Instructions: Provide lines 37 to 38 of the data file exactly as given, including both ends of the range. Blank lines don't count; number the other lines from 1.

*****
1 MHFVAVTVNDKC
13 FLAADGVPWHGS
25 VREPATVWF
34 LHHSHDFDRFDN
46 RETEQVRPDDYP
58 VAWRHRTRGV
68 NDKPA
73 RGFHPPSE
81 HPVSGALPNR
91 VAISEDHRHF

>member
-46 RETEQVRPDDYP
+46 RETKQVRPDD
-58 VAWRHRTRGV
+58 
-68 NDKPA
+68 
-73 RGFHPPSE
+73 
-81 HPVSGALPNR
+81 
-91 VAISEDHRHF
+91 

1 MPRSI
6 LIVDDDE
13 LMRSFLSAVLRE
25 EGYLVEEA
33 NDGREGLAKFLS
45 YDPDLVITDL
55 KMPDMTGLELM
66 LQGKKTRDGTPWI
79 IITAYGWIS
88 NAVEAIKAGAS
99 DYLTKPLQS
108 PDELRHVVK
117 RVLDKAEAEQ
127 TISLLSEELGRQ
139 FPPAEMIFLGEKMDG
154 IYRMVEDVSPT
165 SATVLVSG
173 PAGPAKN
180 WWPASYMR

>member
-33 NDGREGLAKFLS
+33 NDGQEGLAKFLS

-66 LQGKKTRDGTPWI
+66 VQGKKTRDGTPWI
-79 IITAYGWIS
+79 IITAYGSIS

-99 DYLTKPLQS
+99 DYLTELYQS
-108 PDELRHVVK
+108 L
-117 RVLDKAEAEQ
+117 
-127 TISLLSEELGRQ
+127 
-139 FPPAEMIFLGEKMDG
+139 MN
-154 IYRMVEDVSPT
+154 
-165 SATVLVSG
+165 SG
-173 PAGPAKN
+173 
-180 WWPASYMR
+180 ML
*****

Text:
127 TISLLSEELGRQ
139 FPPAEMIFLGEKMDG